Rather than being too graphic, the British ad is exactly the type of thing that would reach the kids of today. Sure, it is still painfully uncool, but the pain comes from a different place than it did when I was forced to listen to 40 year-olds say things like “radical” and “whack” in 1997. So often people usually more invested in a particular cause than the youths they are trying to reach, will discount unorthodox methods of reaching out to kids and this is where they fail. The world is more dangerous than it was when I was growing up, and if we are to prepare our children to survive everyday life we cannot spare their feelings. The purpose of the ad, and others like it, is to shock the shit out of these kids and hopefully at least reach enough of them so that they survive long enough to ensure the survival of the human race. When was it decided that it was in the best interest of our children to hide them away from reality and then shove them out into the harsh light of the real world as workers, college students, or as a part of the military. As a father, I know that we love our kids and want to protect them, but I also know that it is because of this that we must make it hard for them sometimes. We have to force them to deal with uncomfortable or downright twisted happenings in the real world, mostly on their own. They have the potential to be a stronger and smarter people than we will ever be, yet they won’t make it if someone doesn’t tell them to keep their eyes on the road and off that goddamn phone.
Saturday, August 15, 2009
Thursday, July 30, 2009
Tuesday, July 21, 2009
Registering for class ... Court of public opinion ... A second run-in with the police ... looking for a handout
Sunday, July 12, 2009
Friday, July 10, 2009
Iraq is not a place for lovers. This war’s purpose was to be the stepping-stone for a major change in the Middle East. It was not to last more than six months and while no one ever expected it to be easy, it was not supposed to last this long. Iraq is a country ravaged by violence – Iraqi against Iraqi, mujahedeen from radical Islamic sects fighting locals or the coalition forces, and our forces themselves -finding it difficult to differentiate between enemy and civilian. Just being there takes a toll on those of us who have never seen war before. The Army does its best to establish a support system for its troops. There are chaplains of every faith available and soldiers often lean on other soldiers. Yet there is no substitute for the voice of a loved on even across miles of ocean and desert.
It is a challenge for couples to work through the stresses of a relationship even when there isn’t war raging around them or a separation of thousands of miles. The true problem couples face in this situation is a lack of selflessness. The soldier faces an entire change of lifestyle with restrictions on everything he or she does from eating to recreational time. Violence can erupt around one so suddenly, it can be difficult to ever let one’s guard down. Yet, the person at home also has to deal with everyday life made worse by the absence of a partner. The problems tend to come when couples stop listening to each other and focus on oneself. The couples that “make it” are those who in spite of all their immediate concerns remain focused on the needs of their loved one, trusting the other to do the same.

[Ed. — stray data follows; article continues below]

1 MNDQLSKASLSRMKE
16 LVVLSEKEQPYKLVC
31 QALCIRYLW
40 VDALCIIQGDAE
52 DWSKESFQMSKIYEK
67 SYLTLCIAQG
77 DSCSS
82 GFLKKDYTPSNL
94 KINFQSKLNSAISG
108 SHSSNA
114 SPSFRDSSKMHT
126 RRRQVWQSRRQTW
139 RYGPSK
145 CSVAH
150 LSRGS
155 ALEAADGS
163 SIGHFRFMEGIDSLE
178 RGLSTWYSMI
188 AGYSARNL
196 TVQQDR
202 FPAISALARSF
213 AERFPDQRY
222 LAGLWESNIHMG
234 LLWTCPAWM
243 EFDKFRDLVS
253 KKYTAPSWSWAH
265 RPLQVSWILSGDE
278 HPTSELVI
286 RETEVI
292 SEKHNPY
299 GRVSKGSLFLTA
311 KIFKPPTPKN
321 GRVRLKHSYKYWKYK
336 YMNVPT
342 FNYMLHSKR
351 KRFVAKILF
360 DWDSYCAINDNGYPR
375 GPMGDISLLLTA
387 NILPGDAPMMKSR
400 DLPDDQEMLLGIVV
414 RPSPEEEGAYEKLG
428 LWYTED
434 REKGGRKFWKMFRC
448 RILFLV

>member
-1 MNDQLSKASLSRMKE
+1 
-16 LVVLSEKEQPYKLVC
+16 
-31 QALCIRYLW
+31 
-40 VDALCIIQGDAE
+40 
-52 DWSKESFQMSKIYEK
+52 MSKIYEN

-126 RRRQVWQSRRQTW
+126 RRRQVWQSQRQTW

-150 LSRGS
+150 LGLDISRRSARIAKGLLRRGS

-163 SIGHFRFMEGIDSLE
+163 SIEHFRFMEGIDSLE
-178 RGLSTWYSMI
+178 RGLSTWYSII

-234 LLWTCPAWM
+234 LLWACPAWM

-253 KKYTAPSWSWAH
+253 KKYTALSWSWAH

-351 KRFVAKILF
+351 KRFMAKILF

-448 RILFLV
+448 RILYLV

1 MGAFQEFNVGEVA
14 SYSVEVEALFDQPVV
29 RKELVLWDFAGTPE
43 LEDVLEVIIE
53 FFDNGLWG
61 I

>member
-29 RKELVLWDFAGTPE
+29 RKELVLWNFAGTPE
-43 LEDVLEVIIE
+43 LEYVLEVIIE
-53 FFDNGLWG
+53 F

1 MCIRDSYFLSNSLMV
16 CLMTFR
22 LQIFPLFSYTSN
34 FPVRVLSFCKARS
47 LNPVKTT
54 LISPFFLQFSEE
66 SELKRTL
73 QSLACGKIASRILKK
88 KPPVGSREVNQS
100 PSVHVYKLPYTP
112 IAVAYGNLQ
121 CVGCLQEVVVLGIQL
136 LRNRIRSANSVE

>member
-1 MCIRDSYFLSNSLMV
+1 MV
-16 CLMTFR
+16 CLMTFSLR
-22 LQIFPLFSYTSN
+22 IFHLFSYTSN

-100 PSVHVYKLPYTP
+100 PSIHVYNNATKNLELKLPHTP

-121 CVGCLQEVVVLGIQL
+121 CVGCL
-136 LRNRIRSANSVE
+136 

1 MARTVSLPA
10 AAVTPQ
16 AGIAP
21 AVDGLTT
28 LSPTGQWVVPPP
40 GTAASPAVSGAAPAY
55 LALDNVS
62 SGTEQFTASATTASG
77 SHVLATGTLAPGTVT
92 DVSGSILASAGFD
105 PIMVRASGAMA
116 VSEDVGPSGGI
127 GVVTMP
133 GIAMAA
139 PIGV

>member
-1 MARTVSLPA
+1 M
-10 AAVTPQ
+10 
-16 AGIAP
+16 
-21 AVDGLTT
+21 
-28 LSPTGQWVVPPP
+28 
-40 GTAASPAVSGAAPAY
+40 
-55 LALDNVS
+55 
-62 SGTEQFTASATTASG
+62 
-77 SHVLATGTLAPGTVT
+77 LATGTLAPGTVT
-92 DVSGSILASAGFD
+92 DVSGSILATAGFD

My friend Hank was married to the mother of his two sons, Karen during our deployment. She met him at a party at the college they both attended at one of the local frat houses. Karen found herself facing the unwanted advances of one of the frat brothers, literally backed into a corner. She was contemplating the self-defense moves her mother had taught her before she left for school (thumbs in the eyes or a knee in the groin?) when the very drunk boy was grabbed from behind and she found herself face to face with her rescuer, Hank.
“Mind if I take this guy’s place and ask you to dance?” He asked her with a wry smile.
“It was yours to begin with,” Karen replied softly.
In six months, they were living together in a small apartment in the Southside of Chicago. Karen continued at the University of Chicago, while Hank left school and began to work in the newly exploding mortgage market. After a few successful months, Hank surprised Karen with a cruise to the Bahamas. On the last night of the cruise, they stood on the deck watching the sunset into the Atlantic.
“Have you ever seen anything more beautiful,” she asked looking out at the horizon.
“Yes, you” said Hank. Karen turned to him to smile and saw him on one knee, arm extended, and a small box in his hand.
“What are you doing?” she asked breathlessly.
“Asking you to marry me,” he replied, the normal air of confidence in his voice absent, replaced with nervousness she had not heard from him before. They both wept tears of joy as the sun disappeared for the night.
As with all love stories, the actual business of living happily ever-after was more of a challenge than they had imagined. Hank’s mortgage business was struggling, as the bubble seemed poised to burst at any moment. When their second child was born, Hank left his reserve unit with two years left on his contract remaining in the Army. Yet without the extra money, he became more desperate for business. One particularly stressful day, Hank took a call from a hysterical Karen. He had been called up from the inactive reserves and was to be deployed to Iraq. Without him to run the day-to-day operations, the business he worked to build was doomed. Karen, however, thought the steady income from the military would bring some needed financial stability, Hank’s absence notwithstanding.